Ever since I began publishing independently in 2013, friends and fellow authors have warned me, “Don’t get involved with Goodreads. It’s poison for authors. There are people there who take pleasure in destroying writers – and the platform does nothing to stop them.”
I wondered about that, but life, the universe and everything has kept me so busy that I haven’t had time for many such forums or discussion groups. My blog takes up a couple of hours each day, and the ordinary alarums and excursions of everyday life refuse to take a back seat to my writing. (So do our cats. As far as they’re concerned, we humans exist to satisfy their needs. If we have any time or energy left over after doing that, they might grudgingly condescend to allow us a little creative “alone time” – but they reserve the right to interrupt us at [their] will.)
Now an article in City Journal illustrates how Goodreads harmed one particular author by allowing reviewers to spread untruths and inaccurate reviews, and refused to do anything to stop them.
Every author understands that negative reviews are a fact of life. But what’s one to do when his book is targeted by malicious actors who exploit a corporation’s feckless approach to content moderation? A group of people leveled untrue personal attacks against me in the guise of reviews on Goodreads, a social network for books owned by Amazon. My publisher warned me that my books were in jeopardy on Amazon platforms, and I flagged the reviews as personal attacks. But Goodreads let them stand and then banned me from its site without explanation.
The affair began in April, when I noticed a one-star review of my latest book, Mad Travelers, on Goodreads. The reviewer—let’s call her Courtney—categorized my book as “awful garbage” and added that she was “pretty sure I hated women.” … All the characters in the book are men because no women were involved in the events. Nothing controversial or derogatory about women appears in the book; and though I’ve written many columns in my career, I’ve never covered women’s issues.
Since the review contained nothing about the book, I believed that she’d never read it. When I flagged the review, Goodreads left it in place, so I wrote a response, pointing out that I do not hate women and asking Courtney what she was referring to. The comment was deleted, but the review remained, even though it was an ad hominem attack—supposedly prohibited, according to Goodreads’ review guidelines … When I asked [Courtney] over email why she wrote that I hated women, she responded that all the female characters in my book are “portrayed as villains.” (Mad Travelers contains no women and only one man who could be construed as a villain.)
. . .
After that incident, the publisher of Post Hill Press, which published my book, called me. He said that Courtney had contacted Goodreads via Twitter and had sent messages to executives at Post Hill and at Simon & Schuster, the book’s distributor, claiming that I was harassing her and threatening her with lawsuits. My publisher said that all of my books—all about travel, none political—risked being pulled from the Amazon platform. And so, a corporation that sells about 70 percent of my books, according to my publisher, wasn’t just providing a platform for “reviewers” to defame me but also had the power to effectively kill my sales, too.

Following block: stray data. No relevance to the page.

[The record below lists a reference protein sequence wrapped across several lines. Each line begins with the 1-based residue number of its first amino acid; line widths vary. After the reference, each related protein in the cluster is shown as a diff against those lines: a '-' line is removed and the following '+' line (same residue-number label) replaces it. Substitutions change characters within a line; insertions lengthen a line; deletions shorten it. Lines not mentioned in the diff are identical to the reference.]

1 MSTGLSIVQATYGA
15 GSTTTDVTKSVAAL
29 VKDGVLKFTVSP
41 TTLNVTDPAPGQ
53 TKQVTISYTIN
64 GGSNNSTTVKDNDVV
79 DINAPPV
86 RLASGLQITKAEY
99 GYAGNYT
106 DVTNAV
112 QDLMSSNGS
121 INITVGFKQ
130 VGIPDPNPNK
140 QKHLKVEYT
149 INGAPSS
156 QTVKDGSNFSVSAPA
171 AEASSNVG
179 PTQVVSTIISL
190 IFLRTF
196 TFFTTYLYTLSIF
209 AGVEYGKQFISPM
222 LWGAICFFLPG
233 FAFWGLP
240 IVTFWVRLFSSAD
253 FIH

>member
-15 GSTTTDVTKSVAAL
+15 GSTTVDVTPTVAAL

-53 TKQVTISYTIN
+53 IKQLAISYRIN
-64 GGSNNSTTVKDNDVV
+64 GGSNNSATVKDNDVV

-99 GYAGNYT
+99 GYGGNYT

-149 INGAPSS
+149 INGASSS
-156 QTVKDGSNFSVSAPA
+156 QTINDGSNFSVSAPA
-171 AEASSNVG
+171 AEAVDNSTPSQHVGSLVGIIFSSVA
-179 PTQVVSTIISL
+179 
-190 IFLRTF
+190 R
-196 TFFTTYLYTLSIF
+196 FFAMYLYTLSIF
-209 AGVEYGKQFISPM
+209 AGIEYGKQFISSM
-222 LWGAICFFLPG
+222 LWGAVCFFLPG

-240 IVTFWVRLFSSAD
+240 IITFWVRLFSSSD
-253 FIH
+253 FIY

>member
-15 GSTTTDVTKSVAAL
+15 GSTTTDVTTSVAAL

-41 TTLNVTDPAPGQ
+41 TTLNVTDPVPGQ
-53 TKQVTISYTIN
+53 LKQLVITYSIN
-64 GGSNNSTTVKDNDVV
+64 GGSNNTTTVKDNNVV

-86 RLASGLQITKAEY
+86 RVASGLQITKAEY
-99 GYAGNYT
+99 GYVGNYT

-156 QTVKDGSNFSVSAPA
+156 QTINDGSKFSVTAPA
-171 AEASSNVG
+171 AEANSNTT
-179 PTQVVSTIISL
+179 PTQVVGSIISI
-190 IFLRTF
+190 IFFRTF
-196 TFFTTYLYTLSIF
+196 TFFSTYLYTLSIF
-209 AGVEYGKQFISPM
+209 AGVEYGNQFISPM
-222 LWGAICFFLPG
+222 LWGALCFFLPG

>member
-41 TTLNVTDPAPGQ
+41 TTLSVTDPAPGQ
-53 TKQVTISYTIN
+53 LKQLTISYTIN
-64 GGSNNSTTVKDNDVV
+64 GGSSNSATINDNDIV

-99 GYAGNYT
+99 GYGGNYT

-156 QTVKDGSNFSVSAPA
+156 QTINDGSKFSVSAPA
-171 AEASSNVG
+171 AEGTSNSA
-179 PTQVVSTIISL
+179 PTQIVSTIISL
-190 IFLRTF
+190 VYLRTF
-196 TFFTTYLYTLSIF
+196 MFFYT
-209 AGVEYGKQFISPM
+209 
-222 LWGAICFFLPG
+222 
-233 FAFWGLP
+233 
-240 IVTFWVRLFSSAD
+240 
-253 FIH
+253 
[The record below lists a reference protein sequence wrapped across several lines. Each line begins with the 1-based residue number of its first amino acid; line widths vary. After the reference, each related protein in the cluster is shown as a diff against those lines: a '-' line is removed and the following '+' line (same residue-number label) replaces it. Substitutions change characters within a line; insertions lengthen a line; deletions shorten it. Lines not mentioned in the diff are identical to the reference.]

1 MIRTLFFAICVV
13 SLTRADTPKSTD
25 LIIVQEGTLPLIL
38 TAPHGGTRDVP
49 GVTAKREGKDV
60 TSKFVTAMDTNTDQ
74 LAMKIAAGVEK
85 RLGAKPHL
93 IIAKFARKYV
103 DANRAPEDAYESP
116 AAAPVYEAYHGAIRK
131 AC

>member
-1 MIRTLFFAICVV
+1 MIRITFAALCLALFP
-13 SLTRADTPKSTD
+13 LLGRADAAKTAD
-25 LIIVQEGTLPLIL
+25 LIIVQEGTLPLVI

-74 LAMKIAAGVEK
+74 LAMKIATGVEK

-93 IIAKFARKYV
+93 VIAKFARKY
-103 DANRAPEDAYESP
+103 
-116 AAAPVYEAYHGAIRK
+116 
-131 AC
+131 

. . .
This is not my first brush with Big Tech harassment. Last year, when my third book, Footsteps of Federer, was published, I tried to advertise the book on Instagram and Facebook but was “permanently banned” from advertising on the platform for reasons that remain a mystery to me.
Silencing users with unfashionable opinions—while allowing those with the right opinions to break the rules—is all too common online these days, as conservatives have learned. Those with huge platforms, like Matt Walsh, can overcome such treatment … But those of us without such a high profile are easier to vaporize.
There’s more at the link. It’s well worth reading.
I haven’t had too many problems with reviewers like that, but there have been some on Amazon. One review (three-star) said a novel of mine was OK, except for all the sex and drugs. (The book contained not a single reference to either.) Another one-star review protested that an incident I described was so far-fetched as to be physically impossible, and trashed the entire book as a result. I could only point out, in a comment, that the incident was, in fact, based on real life, and had been witnessed by multiple people. It wasn’t a figment or a product of my imagination at all.
Then there are those who have their own ideology and express it in their reviews. A reviewer of my memoir of prison chaplaincy accused me of a “stunning lack of empathy” and ranted, “If you’re poor, struggling, sick, flawed, criminal or basically just any human being that crosses his path, don’t expect any religious charity or understanding in his writing.” Odd, that – I had some hardline conservatives accusing me of being too empathetic towards criminals, and not strict enough in dealing with them. I guess you can’t please everybody…
At any rate, having read the City Journal article, I can only thank those who suggested that I steer well clear of Goodreads and its rabid reviewers. I’m glad I took their advice. Have any Mad Genius Club readers got any stories to confirm or contradict the article? If so, please let us have them in a comment, so we can all learn from your experience.